Reading and Praying a hymn
Lectio divina, Latin for “divine reading,” is a way of engaging a sacred text. Read the text four times, and after each reading ask yourself:
- Proclaim: What idea, concept, or word stands out in this initial reading?
- Pray: What is the Lord saying to me? What am I hearing? What am I sensing?
- Ponder: What is God inviting me to do?
- Practice: How can I put this into practice?
—Paul Chilcote on the
Get Your Spirit in Shape podcast
Take away our power of sinning,
Alpha and Omega be,
End of faith as its beginning,
Set our hearts at liberty.
Wesley's prayer is to be so filled with the love of God that there is not room enough for any other motive. This removes our ability to sin, granting us a freedom fuller than that of our forgiveness, which Charles writes of in “And Can It Be that I Should Gain.”
Life as worship
Verse three continues the theme introduced in the very beginning of the hymn. We pray for Christ, the love divine, to make his home in us. Clearly though, this is not a one-time event. It is a way of life.
When Wesley writes,
Suddenly return, and never,
Never more thy temples leave.
he is not advocating spending all our time in church. He is instead praying for the transformation of every aspect of life into an act of worship. By participating in means of grace, we grow in God’s love until it permeates every aspect of our lives, every moment of every day.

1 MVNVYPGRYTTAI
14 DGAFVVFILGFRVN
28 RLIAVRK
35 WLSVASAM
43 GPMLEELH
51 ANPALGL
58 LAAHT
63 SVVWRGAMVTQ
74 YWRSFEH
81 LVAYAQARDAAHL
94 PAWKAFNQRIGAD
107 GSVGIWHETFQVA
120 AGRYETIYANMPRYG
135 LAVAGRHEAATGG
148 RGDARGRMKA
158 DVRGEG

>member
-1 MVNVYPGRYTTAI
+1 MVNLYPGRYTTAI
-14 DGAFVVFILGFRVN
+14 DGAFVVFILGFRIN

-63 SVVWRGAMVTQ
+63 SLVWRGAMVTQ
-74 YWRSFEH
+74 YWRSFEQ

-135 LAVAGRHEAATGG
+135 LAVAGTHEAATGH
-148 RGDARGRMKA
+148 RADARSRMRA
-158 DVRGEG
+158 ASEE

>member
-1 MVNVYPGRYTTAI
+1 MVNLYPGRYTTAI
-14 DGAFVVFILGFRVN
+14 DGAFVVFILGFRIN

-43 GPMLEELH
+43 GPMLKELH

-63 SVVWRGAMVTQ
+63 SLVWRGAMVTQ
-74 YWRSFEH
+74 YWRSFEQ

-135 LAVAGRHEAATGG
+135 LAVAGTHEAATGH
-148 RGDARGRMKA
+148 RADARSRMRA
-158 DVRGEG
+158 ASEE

Thee we would be always blessing,
Serve thee as thy hosts above,
Pray, and praise thee without ceasing,
Glory in thy perfect love.
All of this is a process in which we grow daily.
Charles reminds us in verse four that sanctification is not something we achieve, but something God accomplishes in us by grace.
Finish then thy new creation,
Pure and sinless let us be
Our role is to put ourselves in a position to receive the love God already has for us. We do this by practicing the means of grace throughout our lives, or as Charles Wesley writes,
Till we cast our crowns before thee,
Lost in wonder, love, and praise!
In his devotional The Song Forever New: Lent and Easter with Charles Wesley, Chilcote writes,
We live in that time between what has been (what is no longer) and what will be (but is not yet). In this meantime, God continues to change us from one degree of glory to another, conforming us to the image of Christ, and sinking us deeper and deeper into love.
These weeks of preparation for Easter are a wonderful time to focus on this “time between.” As we practice our Lenten disciplines, these means of grace, we seek to grow deeper and deeper into love.
The United Methodist Church is committed to assisting each of us find our unique giftedness, and equipping us to live into it.
Chilcote, Paul Wesley. The Song Forever New: Lent and Easter with Charles Wesley. New York: Morehouse, 2009.
Wesley, Charles. “Hymn IX.” Hymns for Those that Seek and Those that have Redemption in the Blood of Jesus Christ. London: Strahan, 1747. p. 11-12. Accessed through The Center for Studies in the Wesleyan Tradition, Duke Divinity School.
This story originally posted on March 27, 2017.